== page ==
Go Fish? The Benefits and Risks of Eating Fish
I constantly field questions about fish. Many patients are worried about reports they hear about methylmercury, dioxins, and PCB’s (polychlorinated biphenyl’s) in fish and seafood. They are concerned about these risks and what types of seafood they should avoid. Everyone has heard of the benefits of fish and fish oil to heart health, but concerns about possible chemical exposure tends to limit my patients intake of fish.
A recent medical study and government report on this subject make this a good time to address these concerns.In a 2006 study from the Brigham and Women’s Hospital and Harvard Medical School published in the Journal of the American Medical Association (JAMA), researchers looked at both the risks and benefits of fish consumption. Likewise, a government report entitled “Seafood Choices: Balancing Benefits and Risks” from the Institute of Medicine (IOM) sponsored by the National Oceanic and Atmospheric Administration (NOAA) and the Food and Drug Administration (FDA) evaluated the same question. Both the study and the government report came to a similar conclusion: Seafood is safe and should be part of a regular diet to reduce the risk of dying from heart disease.
Heart disease is the number one cause of death in the United States. Addressing and preventing heart disease is a major health concern relevant to most every primary care office visit; I couldn’t even guess how many prescriptions for cholesterol-lowering medications I have written or recommended. Fish and fish oil that are high in omega-3 polyunsaturated fatty acids can lower the risk of heart disease, while avoiding fish in the diet could lead to an increase in heart disease-related deaths.
In their National Institutes of Health funded study in JAMA, Drs. Dariush Mozaffarian and Eric B. Rimm reviewed all published scientific papers that addressed fish intake and heart disease risk, the effects of methylmercury exposure, and the health risks of PCB’s and dioxins in seafood. They found that “modest consumption” of fish or fish oil decreases the relative risk of heart disease-related death by 36%. For a population the size of the United States, this level of fish consumption would reduce death rates by an estimated 9 to 18%. Such a reduction in death rates is comparable to the beneficial effects of the “statin” family of cholesterol-lowering medications like Lipitor, Zocor, or Pravachol on heart-related deaths (which is generally considered to be a 15% reduction for the population).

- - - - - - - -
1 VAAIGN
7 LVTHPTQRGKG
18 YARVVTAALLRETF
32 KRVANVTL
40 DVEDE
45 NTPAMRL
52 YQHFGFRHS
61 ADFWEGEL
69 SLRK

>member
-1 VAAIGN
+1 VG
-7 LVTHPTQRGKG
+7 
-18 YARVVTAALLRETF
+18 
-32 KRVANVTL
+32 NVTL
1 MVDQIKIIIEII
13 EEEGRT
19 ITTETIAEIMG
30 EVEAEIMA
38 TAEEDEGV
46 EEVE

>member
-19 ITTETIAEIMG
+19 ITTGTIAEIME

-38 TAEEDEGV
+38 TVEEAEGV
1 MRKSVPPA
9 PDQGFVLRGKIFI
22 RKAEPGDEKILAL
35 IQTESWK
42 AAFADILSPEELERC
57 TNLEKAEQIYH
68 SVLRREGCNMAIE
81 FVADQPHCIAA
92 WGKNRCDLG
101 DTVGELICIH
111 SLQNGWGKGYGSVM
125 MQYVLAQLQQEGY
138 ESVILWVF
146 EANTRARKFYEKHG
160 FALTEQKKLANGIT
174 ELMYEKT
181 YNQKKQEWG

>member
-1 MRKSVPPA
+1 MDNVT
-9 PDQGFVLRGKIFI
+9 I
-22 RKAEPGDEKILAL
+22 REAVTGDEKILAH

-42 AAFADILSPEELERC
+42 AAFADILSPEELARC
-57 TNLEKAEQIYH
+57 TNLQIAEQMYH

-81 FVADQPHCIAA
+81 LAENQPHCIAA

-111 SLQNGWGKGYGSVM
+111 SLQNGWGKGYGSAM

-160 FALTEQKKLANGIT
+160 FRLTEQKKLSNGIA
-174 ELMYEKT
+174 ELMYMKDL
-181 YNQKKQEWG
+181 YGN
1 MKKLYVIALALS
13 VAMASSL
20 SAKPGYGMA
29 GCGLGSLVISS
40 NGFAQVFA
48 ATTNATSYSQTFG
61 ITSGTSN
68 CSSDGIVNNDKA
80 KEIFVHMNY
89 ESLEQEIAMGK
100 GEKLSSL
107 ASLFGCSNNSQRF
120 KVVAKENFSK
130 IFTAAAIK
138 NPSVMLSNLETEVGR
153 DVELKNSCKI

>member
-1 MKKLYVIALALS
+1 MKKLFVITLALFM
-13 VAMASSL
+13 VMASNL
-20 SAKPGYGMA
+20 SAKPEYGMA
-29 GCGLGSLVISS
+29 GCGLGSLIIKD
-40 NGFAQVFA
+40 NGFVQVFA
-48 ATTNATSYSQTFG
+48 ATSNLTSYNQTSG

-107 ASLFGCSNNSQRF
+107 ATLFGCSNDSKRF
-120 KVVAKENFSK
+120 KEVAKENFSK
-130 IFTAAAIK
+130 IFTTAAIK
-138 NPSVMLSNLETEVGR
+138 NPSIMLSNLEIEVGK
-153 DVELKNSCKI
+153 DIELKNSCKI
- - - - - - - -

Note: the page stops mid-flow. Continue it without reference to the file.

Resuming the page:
So, what is moderate consumption of fish? A weekly intake of two 3-ounce servings or more of oily fish, such as wild salmon, herring, or anchovies would provide a reasonable heart disease benefit and lower the chance of dying from a heart attack. Children who are 12 or younger and women who are pregnant or nursing or who may become pregnant can safely eat up to 12 ounces of fish per week.
To avoid accumulated exposure to methylmercury and environmental contaminants while still benefiting from the various nutrients in different fish species, both the study and the government report recommend including a variety of species of seafood in our diets. In the JAMA published study by Drs. Mozaffarian and Rimm, they found that methylmercury did not appear to pose significant risks except in specific species, including shark, tilefish, swordfish, albacore tuna, king mackerel, golden bass, and any fish from mercury contaminated areas. Furthermore, levels of PCB’s and dioxins were found to be low in seafood. While these substances in high concentrations can increase the risk of cancer, the heart disease benefit of fish and fish oil greatly outweighs any possible cancer risk. For example, many people worry about farmed salmon because farmed salmon has a relatively higher rate of PCB’s than wild salmon. But, in their study, Drs. Mozaffarian and Rimm found that the heart disease benefit of eating farmed salmon outweighs cancer risks by 100- to 370- fold.
The bottomline? Eat your fish and get your fish oil. Eat a variety of different fish and include at least 2 servings of fish a week into your diet. Young children, women of child bearing age, and nursing mothers should not eat more than 12 ounces of fish a week and should avoid shark, swordfish, golden bass, king mackerel, and albacore tuna. Aside from the heart benefits, fish and fish oil improve inflammation, benefit the brain, and are low in saturated fats. So, go fish!